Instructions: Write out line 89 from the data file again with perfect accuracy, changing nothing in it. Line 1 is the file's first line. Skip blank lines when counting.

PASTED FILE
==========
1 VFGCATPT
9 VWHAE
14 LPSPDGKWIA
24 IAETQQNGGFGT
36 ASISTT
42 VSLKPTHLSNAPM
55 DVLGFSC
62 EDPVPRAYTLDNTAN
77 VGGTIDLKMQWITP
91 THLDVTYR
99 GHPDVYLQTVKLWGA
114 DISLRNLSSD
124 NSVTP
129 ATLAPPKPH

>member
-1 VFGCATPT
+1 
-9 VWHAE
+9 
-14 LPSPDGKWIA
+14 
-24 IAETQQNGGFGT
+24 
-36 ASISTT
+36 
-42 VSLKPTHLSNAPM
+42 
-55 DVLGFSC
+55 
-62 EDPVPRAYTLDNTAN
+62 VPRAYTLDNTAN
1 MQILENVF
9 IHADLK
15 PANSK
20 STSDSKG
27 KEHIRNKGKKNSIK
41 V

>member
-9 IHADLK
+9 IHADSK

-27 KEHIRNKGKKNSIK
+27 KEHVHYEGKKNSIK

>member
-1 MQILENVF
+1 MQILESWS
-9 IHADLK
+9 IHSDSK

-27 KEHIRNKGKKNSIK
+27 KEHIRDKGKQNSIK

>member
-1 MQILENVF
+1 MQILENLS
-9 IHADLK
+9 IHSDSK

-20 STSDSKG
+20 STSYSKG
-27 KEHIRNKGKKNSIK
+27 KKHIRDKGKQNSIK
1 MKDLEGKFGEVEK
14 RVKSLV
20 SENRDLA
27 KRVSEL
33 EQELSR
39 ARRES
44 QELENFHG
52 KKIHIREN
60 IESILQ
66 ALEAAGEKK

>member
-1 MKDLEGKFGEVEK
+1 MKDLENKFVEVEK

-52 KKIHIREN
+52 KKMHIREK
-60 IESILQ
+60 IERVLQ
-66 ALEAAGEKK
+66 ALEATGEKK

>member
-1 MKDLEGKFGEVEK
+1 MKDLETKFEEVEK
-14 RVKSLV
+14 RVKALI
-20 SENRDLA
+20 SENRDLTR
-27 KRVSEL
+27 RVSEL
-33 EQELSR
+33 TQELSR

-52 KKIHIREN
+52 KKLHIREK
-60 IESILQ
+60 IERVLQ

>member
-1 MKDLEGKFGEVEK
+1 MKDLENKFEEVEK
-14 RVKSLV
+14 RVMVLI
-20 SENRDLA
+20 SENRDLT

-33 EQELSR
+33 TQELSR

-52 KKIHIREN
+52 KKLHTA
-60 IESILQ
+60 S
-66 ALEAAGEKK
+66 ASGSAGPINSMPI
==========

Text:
-52 KKIHIREN